Share this article
In an effort to combat the new cryptocurrency markets, the US Securities and Exchange Commission (SEC) Chairm Gary Gensler called for a budget increase for the agency. He cited the need for increased vigilance against potential non-compliance in this emerging sector in a speech on July 19:
“We see the Wild West of the crypto markets, full of non-compliance […] I am pleased to support the President’s FY 2024 request of $2.436 billion for SEC operations, to put us on a better path for the future.
Gensler, who gave these statements to the US Senate Committee on Appropriations, emphasized the importance of the SEC’s progress in relation to the growing complexity of the capital markets. He highlighted the SEC’s enforcement division’s track record of imposing $6.4 billion in penalties and disgorgement, following 750 enforcement actions in the 2022 fiscal year:
“Rapid technological change in financial markets is bringing misconduct into new areas, especially in the crypto space. Addressing it requires new tools, skills, and resources.”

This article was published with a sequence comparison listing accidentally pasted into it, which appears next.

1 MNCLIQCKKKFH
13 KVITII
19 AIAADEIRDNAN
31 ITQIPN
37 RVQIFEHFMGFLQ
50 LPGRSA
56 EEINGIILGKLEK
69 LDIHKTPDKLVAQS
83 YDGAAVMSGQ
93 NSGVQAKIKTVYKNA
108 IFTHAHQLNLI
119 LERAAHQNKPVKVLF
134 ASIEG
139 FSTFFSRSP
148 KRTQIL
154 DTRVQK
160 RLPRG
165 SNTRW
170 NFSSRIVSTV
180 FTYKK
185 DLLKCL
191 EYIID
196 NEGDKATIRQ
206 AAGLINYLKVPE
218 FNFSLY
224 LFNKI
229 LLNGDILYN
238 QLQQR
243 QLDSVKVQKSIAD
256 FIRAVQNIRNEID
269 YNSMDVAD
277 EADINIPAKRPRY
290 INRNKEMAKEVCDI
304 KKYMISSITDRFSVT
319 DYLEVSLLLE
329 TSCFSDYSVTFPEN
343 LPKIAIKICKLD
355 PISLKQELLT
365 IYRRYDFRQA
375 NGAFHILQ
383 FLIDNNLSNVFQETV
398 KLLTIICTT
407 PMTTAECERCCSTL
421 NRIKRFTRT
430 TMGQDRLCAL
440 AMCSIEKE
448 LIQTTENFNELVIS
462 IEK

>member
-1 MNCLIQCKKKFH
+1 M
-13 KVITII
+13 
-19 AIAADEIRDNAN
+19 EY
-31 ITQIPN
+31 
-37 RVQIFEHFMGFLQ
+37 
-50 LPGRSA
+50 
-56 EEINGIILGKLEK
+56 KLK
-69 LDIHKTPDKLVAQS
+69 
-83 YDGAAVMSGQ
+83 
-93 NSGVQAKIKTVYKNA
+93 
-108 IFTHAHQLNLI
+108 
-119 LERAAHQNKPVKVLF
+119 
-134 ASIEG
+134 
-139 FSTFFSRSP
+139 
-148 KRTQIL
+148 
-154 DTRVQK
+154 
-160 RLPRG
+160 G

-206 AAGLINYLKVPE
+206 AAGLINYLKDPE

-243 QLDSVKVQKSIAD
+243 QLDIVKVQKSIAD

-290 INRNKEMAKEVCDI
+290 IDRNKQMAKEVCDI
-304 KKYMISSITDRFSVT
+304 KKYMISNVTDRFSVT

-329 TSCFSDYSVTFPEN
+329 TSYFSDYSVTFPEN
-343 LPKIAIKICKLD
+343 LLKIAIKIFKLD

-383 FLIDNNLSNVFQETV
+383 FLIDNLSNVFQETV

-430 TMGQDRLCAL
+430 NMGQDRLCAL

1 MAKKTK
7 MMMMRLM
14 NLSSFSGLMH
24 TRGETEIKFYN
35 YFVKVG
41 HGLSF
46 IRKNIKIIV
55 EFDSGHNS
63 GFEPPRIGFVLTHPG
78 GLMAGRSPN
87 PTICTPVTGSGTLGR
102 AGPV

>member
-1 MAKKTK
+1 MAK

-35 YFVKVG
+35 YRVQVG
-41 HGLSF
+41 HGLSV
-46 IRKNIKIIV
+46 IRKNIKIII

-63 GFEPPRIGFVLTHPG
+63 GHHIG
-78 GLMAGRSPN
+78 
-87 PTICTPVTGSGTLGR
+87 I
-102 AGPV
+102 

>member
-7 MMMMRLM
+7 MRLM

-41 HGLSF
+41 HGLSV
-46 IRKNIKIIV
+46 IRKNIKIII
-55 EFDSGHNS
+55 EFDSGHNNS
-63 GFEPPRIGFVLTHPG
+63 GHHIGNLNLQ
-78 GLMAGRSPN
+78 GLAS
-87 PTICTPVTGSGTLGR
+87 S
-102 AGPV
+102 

However, the SEC’s stance on “regulation by enforcement” is not without its critics. In fact, several lawmakers, including US Representatives French Hill and Dusty Johnson, advocated for a shift toward a legislative approach.
The SEC cannot continue to regulate through enforcement. Lawsuits filed against digital asset companies do not protect the public and stifle innovation and growth.
My letter is to SEC Chair Gensler ⬇️ pic.twitter.com/RjoBNs5YQs
— Rep. Dusty Johnson (@RepDustyJohnson) July 19, 2023
The representatives argued in favor of a statutory framework, a system that mandates compliance with the regulation from the beginning, thus providing protection to consumers before the potential damage is imposed. They expressed this view to Gensler in a July 19 letter, suggesting a pre-emptive strategy rather than the current reactionary enforcement actions.
While the SEC faces the challenge of effectively choosing what a security is and finding a good enough spot Bitcoin ETF to approve, the SEC sees it as a way to protect investors from bad actors before they start, such as:
“Such development and rapid change also means more possibilities for wrongdoing. As police on the beat, we must encounter the game of bad actors. Therefore, it makes sense for the SEC to grow with the expansion and increased complexity of the capital markets.